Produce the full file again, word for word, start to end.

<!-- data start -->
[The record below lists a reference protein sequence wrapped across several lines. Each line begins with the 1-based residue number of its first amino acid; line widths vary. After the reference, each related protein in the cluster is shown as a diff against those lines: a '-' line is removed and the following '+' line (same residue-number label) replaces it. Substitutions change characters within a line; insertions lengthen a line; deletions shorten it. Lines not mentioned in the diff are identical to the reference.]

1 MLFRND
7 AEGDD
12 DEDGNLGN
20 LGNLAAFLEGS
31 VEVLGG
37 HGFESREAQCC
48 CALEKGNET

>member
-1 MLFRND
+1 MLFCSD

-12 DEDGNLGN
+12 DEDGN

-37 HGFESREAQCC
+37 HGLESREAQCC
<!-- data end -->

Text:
[The record below lists a reference protein sequence wrapped across several lines. Each line begins with the 1-based residue number of its first amino acid; line widths vary. After the reference, each related protein in the cluster is shown as a diff against those lines: a '-' line is removed and the following '+' line (same residue-number label) replaces it. Substitutions change characters within a line; insertions lengthen a line; deletions shorten it. Lines not mentioned in the diff are identical to the reference.]

1 MLFRND
7 AEGDD
12 DEDGNLGN
20 LGNLAAFLEGS
31 VEVLGG
37 HGFESREAQCC
48 CALEKGNET

>member
-1 MLFRND
+1 MLFCSD

-12 DEDGNLGN
+12 DEDGN

-37 HGFESREAQCC
+37 HGLESREAQCC